It is important to keep up with the changing times. For instance, even though low interest rates have been the norm for the past decade, the fact that rates have been increasing lately means that estate planners need to adjust their strategies accordingly. A client living in Louisiana might be advised to use a different type of trust today than they would have been a year ago.
There are several types of trusts that are falling out of favor in the coming high interest rate climate. A case in point is the grantor retained annuity trust, GRAT for short, which thrives when interest rates are low but doesn't do well when the rates go up. GRATs pay their grantors an annuity whose size is inversely proportional to the Section 7520 rate, a rate that is calculated from the Federal Midterm rate at the time of creating the trust. Therefore, a lower Section 7520 rate translates to a higher annuity. Additionally, the lower the rates are, the lower the tax liability of the trust's beneficiaries is.
Also, charitable lead annuity trusts, CLATs for short, are expected to lose popularity over the coming years. A CLAT functions in a similar fashion to a GRAT; however, annuity payments are received by a charity instead of by the creator of the trust. When the assets in the trust outperform the interest rate, the surplus is passed onto the trust's beneficiaries tax free.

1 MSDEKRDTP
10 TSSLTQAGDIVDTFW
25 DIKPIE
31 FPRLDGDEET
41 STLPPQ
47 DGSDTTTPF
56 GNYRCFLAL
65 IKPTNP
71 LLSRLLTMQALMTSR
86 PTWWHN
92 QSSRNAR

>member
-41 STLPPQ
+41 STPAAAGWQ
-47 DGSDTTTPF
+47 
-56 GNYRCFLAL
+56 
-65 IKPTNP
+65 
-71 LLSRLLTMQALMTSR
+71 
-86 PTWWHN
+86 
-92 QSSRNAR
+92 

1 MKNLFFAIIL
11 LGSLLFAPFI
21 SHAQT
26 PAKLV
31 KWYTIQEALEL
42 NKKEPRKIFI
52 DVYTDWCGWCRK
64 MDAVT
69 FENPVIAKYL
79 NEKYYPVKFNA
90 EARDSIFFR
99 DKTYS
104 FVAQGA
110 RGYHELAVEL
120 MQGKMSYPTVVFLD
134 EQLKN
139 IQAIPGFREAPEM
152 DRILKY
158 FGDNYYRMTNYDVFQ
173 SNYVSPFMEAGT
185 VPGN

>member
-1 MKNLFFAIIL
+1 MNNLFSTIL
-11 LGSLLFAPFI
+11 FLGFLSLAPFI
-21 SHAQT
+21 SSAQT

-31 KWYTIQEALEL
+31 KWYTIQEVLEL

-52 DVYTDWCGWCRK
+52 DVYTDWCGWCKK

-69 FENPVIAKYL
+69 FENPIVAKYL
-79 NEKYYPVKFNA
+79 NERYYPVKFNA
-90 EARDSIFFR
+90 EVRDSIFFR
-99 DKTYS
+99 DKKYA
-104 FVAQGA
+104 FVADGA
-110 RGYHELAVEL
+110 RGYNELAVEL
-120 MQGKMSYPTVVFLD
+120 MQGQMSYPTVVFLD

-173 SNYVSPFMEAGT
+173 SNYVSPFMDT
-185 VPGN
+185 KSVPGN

Bearing all of this in mind, anyone planning to create a trust may wish to reach out to an experienced professional who can help them achieve their objectives in the current environment. Just as the increasing rates are making some trusts unpopular, the same environment can be ideal for other types of trusts, such as qualified personal residence trusts, known as QPRTs, and charitable remainder annuity trusts, referred to as CRATs.